LGBTQ&A may be a string of letters, each signifying a word, each word representing a supposed distinct group of people… and like anything else, as soon as you open things up, you see the complexity of the cross-sections, the intersections, the nuances and subtleties and real-life-ness of real people.
I truly believe it when I say that none of us conforms to a label–straight, queer, or otherwise. To be human, to be alive, is to flow.
I am thankful to live in a time and place where space is at least beginning to expand for more of that fluidity, be it in terms of sexuality or gender expression. In many countries, even in many parts of this country, I would not be safe to be out, to be in a loving, public relationship with another woman.
Coming out was, for me, at once beautiful and wrenching, an experience of life force and truth more powerful than any other than childbirth I’ve ever known.
And–we have a long way to go.
Among the dozens of journals I left behind in preparing for this recent move from Burlington to Amherst, these are a few of the final random entries I opened to and read before deciding to let them go for good.
July 19, 1988
I am just me. No matter how I turn out in the end (is there an end?), no matter how much people hurt me or love me, it will enhance everything within me. Everything scares me to death, but in a strange way I’m fearless.
July 20, 1988
A small room but not too small, with a sink and a bed and a desk and an empty ashtray–a small window reflects it all. Trinity College, Oxford. Tonight after dinner, I went back to Lee’s room and hung out for a few hours with Lee, Elizabeth, and a few other people. It was really nice. They all think I’ll be a senior (this was in fact the summer before 10th grade) so the question of where I’ll study keeps coming up. But in a funny way, it’s helping me figure it out and I am leaning towards NYU or Barnard.
Elizabeth is entering her senior year at Smith. I can’t figure out why I keep thinking of her. I think part of me could fall in love with her, which is really weird for me to think about. (Lesbians??) I’ve never questioned my sexuality before (seriously) and I don’t even think I am now, if I ever had a relationship like that with a woman, I still wouldn’t not be heterosexual (bisexual?).
I wonder if everyone questions these things at one point or another. I wonder if she’s a lesbian. Her hair is dirty blond and long and a bit curly, she’s also a Capricorn, a writer, picks up languages, a perfectionist. She’s 21. They all think I’m 16. I’m beginning to think I could even talk about this kind of thing with Jessi or Tasha… It’s just so different being around girls than it is with guys. I’m not self-conscious, etc. I mean, say Elizabeth is a lesbian and she went to kiss/touch me or something, I don’t think I would stop her. But I do like guys, not that I’ve been with a lot of them, but so far…
It’s weird. I am, of course, the same person as before this trip, but I feel different. I’m not really sure what it is. I think I’ll stay in touch with Elizabeth since she’s right in Northampton. God, I’m confused. But that’s alright. Maybe it’s even wonderful.
And then reading back on earlier entries–from the spring of 1988:
She’s got a disease
that no drug can cure
it won’t go away
it won’t go away
she’s screaming inside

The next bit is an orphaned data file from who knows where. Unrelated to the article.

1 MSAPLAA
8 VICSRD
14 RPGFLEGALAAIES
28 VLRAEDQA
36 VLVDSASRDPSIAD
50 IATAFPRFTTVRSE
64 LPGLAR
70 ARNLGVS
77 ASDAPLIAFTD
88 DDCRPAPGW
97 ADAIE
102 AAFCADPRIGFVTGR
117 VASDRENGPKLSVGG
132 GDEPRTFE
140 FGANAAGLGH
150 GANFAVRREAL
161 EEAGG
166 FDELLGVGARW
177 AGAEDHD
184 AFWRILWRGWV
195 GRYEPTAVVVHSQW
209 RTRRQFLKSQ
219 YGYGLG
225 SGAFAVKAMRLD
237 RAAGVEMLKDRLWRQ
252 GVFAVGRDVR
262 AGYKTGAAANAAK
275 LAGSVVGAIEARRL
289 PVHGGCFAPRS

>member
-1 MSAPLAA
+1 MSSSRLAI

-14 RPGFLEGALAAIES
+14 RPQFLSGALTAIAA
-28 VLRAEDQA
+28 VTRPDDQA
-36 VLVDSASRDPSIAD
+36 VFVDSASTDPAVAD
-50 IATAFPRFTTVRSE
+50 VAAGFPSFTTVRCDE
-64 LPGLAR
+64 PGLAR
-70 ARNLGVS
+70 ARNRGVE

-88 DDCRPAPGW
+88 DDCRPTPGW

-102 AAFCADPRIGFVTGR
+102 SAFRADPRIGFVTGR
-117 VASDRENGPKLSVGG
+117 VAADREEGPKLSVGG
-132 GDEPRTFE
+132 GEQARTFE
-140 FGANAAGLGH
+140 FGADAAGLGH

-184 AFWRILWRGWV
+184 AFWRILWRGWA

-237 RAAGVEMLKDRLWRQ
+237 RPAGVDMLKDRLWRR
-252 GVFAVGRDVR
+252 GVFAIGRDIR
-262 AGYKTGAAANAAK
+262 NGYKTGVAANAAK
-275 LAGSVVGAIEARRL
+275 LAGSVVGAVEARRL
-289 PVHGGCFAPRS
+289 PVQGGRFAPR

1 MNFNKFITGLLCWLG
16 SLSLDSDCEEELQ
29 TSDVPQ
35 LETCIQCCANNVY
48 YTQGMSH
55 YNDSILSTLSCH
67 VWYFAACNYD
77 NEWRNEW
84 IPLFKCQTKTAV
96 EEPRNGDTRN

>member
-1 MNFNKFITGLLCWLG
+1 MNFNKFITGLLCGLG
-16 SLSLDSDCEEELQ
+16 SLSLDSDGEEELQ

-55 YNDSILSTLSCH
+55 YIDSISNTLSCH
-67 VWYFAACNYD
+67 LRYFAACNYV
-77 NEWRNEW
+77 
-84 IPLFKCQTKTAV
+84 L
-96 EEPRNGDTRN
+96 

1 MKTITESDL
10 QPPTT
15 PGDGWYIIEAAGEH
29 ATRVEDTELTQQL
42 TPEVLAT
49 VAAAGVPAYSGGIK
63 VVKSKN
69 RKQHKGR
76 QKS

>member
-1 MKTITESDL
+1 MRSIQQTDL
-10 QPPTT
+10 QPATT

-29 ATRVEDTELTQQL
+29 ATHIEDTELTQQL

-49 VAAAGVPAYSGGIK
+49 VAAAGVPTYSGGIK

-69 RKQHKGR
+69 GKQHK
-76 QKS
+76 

she’s screaming she’s crying
“they’re all lying
cause she’s dying”
Entry after entry about suicide, being tired of being unhappy. Sad, scared, angry, alone.
I was fourteen.
It may seem cliche to write this, but reading these both broke and healed something in me. I spent so much of my life closeted without having the language for it, so intimately identified less as straight or gay but as somehow missing-in-action from my own life.
In all those years of journaling, even from time to time overtly questioning my sexuality or naming my interest in women, without exception I always wrote it off in one way or another, never coming out and saying what I wanted without a dismissal, a reason why it wasn’t really legitimate or true.
The inner violence of self-denial, however deeply subconscious or masked, took many forms, from self-inflicted harm to depression, self-doubt, and a sense of pressure to fit when I knew I didn’t.
I want to write about what this past week has been like. I do not know when I will have the time or space to land and let those words find their way out, though I know they will flow eventually, like a river finding its way home to the ocean.
Like anything big I suppose, moving through this move has been so much more intense and emotional for me than I could have expected. It has been a powerful reminder that the only way to know what something will be is to go through it; no amount of planning or manner of mental or practical preparation ever substitutes for actual experience.
So yes, I thought for many years about being with women, but could never have known until I opened that door (or the skies opened up and unleashed my soul–I do not exaggerate) how this would actually feel–what shifts it would initiate in my entire being, my life.
And no, opening to this, to myself, is not a fantasy wherein my restlessness and the discomfort of existing vanish. Life is both dissonance and harmony, the music of the dance between these, one not even preferable to the other.
Me at fourteen–suffering, curious, crumbling, reaching upward. I didn’t keep the journals, and in the end, it was a clear choice. I was able to tell that girl she no longer needed me to tote her around in a musty book, in a wooden peach create, in a basement, in a closet.
She had grown up and become a woman. She is me. I am her. We are one. It is all a continuum: One life, one love, one self, no self. Learning how to be human, in, out, or otherwise, beyond labels and acronyms.
May you be safe. May you be loved. May you be free. May you be you.